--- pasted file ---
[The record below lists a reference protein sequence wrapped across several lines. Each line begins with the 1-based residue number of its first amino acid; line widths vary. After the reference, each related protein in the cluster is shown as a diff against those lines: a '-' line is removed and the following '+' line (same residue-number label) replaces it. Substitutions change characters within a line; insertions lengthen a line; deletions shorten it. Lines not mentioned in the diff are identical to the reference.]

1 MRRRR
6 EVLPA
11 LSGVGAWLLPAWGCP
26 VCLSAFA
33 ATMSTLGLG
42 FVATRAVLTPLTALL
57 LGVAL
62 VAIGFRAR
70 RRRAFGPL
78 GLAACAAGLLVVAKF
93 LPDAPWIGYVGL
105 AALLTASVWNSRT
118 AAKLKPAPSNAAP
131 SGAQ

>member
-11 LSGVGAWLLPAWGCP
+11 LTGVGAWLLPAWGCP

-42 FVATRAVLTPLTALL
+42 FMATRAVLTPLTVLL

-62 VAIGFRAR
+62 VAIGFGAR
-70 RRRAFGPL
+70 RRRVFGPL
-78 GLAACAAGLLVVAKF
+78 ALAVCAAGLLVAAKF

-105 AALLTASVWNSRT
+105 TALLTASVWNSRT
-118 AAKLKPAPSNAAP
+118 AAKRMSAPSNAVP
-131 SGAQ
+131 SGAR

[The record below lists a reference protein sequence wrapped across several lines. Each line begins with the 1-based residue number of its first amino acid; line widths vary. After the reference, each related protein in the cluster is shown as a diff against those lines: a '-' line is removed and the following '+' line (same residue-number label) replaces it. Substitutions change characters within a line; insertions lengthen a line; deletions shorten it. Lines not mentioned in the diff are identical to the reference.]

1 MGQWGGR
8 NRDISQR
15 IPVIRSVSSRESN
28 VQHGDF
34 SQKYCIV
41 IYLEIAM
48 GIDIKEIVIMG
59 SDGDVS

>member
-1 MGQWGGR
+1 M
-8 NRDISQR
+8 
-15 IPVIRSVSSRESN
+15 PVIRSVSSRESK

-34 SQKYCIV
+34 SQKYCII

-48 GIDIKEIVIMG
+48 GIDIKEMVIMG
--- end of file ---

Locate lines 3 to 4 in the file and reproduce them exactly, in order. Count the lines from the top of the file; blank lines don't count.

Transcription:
6 EVLPA
11 LSGVGAWLLPAWGCP